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Billy Elliot (Stephen Daldry) 2000

 

I really am not that impressed with a film that leaves the viewer NO room to form an opinion contrary to what you're "Supposed to" feel. Stephen Daldry's Billy Elliot is a film that'ss so formulaic that it's really sad. Let's hope Daldry (making his directorial debut here) doesn't try to apply this same approach to his adaptation of Mike Cunningham's "The Hours". There are a few early scenes that show Billy's discovery of ballet that really are something special, but even these are cross cut with shots showing the police quelling a worker's rebellion. The biggest problem with the film is that Billy is meant to stand for more than he is. He's filling in as hope for an entire community here. His dad and brother have resigned themselves to being coal workers. His teacher has a failed marriage and teaches for 50 pence a lesson. His gay friend feels stifled by his homosexuality and sees Billy as the only one who understands him. His grandmother had hopes of being a pro dancer, but never got the training. Taken one by one these subplots are fine, but the accumulation of them all makes the film feel so forced that it really hurts the overall impact of Billy's dancing glories. The film achieves its successes in the small moments of personal discovery; the rest seems unnecessary.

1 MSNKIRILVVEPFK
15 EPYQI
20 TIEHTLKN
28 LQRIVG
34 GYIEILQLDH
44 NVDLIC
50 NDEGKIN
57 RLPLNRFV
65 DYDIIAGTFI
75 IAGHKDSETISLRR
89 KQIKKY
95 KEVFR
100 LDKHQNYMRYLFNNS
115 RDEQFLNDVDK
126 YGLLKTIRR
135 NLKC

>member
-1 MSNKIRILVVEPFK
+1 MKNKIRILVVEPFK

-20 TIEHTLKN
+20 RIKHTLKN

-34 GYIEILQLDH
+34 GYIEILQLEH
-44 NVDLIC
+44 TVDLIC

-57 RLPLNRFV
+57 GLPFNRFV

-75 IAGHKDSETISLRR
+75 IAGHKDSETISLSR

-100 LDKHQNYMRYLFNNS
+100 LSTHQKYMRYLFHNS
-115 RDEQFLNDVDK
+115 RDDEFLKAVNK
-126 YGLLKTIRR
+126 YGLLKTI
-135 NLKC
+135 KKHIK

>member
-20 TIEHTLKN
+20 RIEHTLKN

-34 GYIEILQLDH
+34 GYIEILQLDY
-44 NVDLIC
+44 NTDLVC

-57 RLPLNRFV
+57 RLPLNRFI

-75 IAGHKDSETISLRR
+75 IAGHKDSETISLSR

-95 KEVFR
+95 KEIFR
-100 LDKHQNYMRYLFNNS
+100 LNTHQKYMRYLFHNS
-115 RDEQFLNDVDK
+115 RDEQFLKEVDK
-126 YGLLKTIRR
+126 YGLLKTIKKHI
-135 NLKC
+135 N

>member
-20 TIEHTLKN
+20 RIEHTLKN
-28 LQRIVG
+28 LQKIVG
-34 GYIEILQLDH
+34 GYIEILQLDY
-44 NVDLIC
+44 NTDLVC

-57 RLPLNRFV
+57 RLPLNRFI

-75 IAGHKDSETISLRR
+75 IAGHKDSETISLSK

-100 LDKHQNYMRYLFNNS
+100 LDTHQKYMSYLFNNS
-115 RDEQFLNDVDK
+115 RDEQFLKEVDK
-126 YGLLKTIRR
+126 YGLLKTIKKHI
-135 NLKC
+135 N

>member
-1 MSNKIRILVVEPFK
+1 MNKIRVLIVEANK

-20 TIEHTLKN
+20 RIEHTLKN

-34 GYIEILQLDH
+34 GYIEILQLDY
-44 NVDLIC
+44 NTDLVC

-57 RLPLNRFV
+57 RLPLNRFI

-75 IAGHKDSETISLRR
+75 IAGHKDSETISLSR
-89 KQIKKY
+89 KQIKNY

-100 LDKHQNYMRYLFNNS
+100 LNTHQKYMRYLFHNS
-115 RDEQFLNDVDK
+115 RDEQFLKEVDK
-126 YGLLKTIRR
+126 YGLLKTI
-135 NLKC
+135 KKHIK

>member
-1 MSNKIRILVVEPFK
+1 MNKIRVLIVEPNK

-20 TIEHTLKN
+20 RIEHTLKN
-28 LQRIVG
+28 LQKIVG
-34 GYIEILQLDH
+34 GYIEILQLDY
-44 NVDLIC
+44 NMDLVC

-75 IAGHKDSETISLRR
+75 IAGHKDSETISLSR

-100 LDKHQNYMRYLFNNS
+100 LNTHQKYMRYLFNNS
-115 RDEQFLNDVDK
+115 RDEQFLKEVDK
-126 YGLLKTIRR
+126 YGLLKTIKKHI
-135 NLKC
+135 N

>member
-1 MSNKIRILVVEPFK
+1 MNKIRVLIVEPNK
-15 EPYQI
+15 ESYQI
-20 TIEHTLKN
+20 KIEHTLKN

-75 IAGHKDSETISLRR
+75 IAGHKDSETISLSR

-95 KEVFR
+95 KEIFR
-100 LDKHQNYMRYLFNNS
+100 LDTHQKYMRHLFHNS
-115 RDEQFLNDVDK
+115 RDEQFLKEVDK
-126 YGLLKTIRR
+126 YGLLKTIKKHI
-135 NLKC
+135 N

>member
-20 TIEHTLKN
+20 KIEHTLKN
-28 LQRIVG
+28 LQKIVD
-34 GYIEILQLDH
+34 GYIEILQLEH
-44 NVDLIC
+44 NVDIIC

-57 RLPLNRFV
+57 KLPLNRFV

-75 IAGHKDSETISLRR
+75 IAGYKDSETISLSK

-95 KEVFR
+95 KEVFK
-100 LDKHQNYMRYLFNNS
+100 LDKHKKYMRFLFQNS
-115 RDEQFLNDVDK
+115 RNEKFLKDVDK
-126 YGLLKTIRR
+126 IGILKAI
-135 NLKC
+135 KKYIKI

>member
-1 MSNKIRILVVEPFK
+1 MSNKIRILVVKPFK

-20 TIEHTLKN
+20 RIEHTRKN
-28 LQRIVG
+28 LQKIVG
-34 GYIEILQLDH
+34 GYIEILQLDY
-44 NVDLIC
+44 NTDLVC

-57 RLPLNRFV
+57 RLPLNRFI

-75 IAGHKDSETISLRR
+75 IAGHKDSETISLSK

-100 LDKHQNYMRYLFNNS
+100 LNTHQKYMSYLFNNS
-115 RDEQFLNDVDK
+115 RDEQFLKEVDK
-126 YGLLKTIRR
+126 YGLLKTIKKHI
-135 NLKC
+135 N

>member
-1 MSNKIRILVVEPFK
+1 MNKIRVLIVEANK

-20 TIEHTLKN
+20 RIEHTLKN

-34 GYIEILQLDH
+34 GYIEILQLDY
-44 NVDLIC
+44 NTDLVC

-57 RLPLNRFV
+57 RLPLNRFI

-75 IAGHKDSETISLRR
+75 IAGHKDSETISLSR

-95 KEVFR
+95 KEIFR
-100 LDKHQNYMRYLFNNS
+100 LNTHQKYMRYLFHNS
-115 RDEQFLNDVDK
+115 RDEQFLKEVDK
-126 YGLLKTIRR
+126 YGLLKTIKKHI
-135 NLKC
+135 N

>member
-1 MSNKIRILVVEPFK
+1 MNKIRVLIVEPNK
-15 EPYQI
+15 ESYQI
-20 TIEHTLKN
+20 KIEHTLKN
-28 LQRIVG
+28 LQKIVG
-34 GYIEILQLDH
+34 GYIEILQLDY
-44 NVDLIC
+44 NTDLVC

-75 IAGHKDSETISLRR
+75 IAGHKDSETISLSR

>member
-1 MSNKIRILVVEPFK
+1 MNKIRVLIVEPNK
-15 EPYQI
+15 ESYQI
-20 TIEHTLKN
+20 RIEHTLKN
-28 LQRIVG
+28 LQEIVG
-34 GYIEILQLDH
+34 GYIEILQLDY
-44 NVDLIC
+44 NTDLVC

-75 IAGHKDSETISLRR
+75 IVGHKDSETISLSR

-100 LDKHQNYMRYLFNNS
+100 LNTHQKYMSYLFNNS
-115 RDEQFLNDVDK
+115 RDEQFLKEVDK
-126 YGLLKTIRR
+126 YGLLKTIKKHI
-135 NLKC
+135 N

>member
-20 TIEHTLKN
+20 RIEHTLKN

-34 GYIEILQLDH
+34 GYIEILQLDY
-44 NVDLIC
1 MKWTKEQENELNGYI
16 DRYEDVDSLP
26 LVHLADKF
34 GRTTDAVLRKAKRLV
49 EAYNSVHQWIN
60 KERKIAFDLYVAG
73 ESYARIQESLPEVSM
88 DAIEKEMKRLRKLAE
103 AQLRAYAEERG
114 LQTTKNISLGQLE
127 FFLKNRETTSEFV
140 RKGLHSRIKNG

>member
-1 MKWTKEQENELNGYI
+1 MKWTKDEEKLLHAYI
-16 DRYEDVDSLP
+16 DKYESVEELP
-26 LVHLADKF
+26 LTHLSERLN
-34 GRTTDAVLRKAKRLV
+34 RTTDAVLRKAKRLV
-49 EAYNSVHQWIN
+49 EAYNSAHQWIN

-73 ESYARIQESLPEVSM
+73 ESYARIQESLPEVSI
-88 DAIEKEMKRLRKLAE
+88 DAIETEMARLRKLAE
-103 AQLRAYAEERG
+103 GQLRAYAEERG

The scenes simply work much better alone than in the framework of the picture where they all combine to form mush despite the fact that there is little mush contained in them individually. There's a good supporting performance by Julie Waters. The rest of the cast is fine if unexceptional. It's hardly an awful film, and I realize there is talent present, but I just with it wasn't all so damn manipulative.

***

September, 2001

Jeremy Heilman